Is Core Curriculum Necessary or a Waste of Time and Money?

Lindsey Allen
Is Core Curriculum Necessary or a Waste of Time and Money?

College is supposed to be the final stepping stone into the “real world.” We choose majors that will help us hopefully enter careers that we love and take courses to educate ourselves in those fields. But not all of those courses will teach us skills within our majors.

If you’ve taken a look at your degree audit or spoken to your advisor, you know about the often dreaded core curriculum. No matter what your major is, all the requirements of the core curriculum must be filled, from math, to science, to global perspectives and history. Science majors must take courses in aesthetic responsiveness. Art majors must take courses in mathematics. A third of the courses we take will not be based on our majors, but what education professionals deem necessary for us. 40 of the 120 credits that we must earn will be dedicated to core curriculum courses. That’s a third of the classes that we’ll take throughout our undergraduate careers.

According to the University of New Haven website, the Core Curriculum is meant to help students “succeed in their chosen careers.” How does an Environmental Science or College Mathematics help Journalism majors become better writers? How does Introduction to Music or American History help Forensic Science majors become better scientists?

As a communication major, I have taken an Environmental Science course with a lab, a Mathematics course, and a scientific methods course, just to name a few. Through every lecture and every lab, I’ve asked one question: “how is this course going to help me as a journalist?” I haven’t been able to answer that question.

There’s no doubt that Math, English and a basic understanding of history is important to enter the workforce. No matter what your career is, you will have to articulate yourself properly. As an adult, you’ll have to use math every day for banking, leaving a tip at a restaurant, or even to adjust the measurements for a recipe in the kitchen. But as students, we’ve already spent twelve years developing those skills.

Just by being accepted into the University of New Haven, we’ve proven that we are educated in those areas. We’ve taken standardized tests, we’ve completed the SAT, proving that we have math and english skills. So why, in the four years that should be dedicated to learning our chosen craft, do we have to go through even more repetitive lessons in subjects that truly have nothing to do with our fields? These lessons will not help us when we enter the workforce. As a journalist, I will never have to determine the slope of a graph or the hypotenuse of a right triangle. As a forensic scientist, another student will never have to recognize Picasso’s Guernica.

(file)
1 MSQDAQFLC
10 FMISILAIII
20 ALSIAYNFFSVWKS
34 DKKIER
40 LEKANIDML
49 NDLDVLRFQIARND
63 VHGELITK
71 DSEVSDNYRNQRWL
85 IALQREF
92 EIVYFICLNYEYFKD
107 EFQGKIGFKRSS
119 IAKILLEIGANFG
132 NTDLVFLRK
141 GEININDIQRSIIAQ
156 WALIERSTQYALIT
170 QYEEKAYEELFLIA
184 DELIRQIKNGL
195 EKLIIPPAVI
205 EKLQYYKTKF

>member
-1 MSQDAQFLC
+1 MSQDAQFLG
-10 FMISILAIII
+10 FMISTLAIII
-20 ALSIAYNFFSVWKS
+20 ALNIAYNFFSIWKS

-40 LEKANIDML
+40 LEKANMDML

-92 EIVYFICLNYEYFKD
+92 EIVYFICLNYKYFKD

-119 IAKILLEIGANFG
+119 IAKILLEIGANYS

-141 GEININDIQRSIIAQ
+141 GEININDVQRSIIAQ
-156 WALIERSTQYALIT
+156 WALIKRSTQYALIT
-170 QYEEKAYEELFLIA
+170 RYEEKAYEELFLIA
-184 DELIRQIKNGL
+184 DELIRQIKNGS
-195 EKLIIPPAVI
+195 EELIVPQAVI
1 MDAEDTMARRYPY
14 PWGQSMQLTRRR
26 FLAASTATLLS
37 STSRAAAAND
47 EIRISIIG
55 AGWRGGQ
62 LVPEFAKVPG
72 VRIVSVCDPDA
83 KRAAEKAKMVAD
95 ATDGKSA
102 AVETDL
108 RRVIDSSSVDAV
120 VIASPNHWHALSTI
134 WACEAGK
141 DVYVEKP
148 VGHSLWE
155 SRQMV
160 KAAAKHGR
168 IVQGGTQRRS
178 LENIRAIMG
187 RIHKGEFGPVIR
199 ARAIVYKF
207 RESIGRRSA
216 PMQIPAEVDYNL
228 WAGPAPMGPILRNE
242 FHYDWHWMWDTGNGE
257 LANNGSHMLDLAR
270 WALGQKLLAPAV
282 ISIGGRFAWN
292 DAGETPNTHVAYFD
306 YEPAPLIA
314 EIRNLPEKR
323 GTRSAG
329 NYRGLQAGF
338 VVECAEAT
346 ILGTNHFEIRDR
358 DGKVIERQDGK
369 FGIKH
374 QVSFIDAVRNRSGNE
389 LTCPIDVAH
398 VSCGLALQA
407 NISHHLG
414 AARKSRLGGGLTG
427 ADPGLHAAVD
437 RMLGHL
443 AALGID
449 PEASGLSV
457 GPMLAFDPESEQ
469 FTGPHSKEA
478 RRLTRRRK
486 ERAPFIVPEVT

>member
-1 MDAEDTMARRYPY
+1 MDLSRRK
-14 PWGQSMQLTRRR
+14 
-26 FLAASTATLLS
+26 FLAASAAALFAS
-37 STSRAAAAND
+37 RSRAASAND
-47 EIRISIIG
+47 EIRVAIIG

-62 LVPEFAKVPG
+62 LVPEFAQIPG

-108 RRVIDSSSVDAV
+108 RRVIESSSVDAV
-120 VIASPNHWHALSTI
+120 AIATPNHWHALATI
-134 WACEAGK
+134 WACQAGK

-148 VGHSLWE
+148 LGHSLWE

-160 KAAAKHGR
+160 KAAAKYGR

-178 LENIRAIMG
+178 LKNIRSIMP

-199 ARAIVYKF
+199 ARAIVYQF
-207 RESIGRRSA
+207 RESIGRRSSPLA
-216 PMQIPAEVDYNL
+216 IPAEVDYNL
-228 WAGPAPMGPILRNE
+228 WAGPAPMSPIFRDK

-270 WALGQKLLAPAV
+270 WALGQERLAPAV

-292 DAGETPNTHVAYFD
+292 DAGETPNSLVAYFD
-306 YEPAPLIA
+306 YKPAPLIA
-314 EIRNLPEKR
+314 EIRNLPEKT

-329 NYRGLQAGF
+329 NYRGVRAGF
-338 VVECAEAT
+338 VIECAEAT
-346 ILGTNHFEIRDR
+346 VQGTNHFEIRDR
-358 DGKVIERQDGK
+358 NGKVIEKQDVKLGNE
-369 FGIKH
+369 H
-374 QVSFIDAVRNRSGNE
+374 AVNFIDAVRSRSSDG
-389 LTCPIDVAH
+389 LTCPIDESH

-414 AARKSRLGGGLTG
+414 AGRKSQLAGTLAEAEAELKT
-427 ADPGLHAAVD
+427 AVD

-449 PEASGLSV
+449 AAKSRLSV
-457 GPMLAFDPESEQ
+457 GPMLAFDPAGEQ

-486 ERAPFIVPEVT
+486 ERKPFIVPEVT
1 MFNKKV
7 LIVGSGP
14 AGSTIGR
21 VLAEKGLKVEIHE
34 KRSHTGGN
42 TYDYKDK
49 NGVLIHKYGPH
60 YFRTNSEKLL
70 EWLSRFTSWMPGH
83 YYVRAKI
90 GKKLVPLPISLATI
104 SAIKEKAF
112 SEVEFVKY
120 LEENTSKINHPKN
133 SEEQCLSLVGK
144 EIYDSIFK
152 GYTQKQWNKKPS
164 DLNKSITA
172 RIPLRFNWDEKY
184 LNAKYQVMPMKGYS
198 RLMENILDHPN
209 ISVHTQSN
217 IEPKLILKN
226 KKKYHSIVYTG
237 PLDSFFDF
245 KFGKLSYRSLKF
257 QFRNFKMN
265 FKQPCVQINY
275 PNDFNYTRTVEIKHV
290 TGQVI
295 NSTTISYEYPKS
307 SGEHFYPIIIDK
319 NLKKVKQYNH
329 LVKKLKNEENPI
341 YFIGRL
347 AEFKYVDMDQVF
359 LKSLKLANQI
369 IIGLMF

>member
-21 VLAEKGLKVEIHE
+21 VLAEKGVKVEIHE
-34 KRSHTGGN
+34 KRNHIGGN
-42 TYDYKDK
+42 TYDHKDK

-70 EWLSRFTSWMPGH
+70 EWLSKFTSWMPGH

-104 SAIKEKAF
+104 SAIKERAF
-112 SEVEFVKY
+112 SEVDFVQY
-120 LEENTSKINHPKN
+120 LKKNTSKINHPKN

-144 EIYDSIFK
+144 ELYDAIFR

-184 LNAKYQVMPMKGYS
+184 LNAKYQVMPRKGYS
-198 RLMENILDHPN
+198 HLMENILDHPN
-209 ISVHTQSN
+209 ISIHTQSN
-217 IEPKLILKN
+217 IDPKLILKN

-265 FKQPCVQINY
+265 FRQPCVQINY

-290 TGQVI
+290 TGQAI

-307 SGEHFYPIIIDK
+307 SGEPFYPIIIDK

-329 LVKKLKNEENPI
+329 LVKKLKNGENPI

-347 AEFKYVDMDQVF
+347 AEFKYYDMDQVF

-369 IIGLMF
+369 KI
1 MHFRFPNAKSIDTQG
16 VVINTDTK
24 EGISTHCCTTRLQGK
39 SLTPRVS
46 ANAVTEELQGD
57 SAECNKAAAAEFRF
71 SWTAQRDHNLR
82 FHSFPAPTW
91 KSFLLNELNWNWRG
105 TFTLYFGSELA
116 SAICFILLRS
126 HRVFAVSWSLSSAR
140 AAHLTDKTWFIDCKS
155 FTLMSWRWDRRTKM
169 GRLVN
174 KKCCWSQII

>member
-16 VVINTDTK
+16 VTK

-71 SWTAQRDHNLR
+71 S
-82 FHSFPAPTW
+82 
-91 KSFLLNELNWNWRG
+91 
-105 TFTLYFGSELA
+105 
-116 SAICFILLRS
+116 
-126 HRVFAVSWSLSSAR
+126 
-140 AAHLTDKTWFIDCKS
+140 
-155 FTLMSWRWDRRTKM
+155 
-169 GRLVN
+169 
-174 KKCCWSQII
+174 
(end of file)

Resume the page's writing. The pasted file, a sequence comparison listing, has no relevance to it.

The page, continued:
The average student at a private, four year college pays $33,000 a year for their education, which costs more than many brand new cars. Pay that much in four years, and it adds up to the cost of a home. Would you buy a home where you wouldn’t use thirty percent of the rooms? Would you buy a car where you couldn’t use the backseat, or the trunk? If the answer is no, why should we, as students, spend thousands of dollars on classes that won’t help us?

It is time for colleges and universities to recognize that core curriculums do not help college students excel in their chosen career field; the only things that can do that are specialized courses in our fields of study. As students who pay for the education that we receive, one thing that we deserve is to not be forced to waste money and time on courses that have no benefit for us.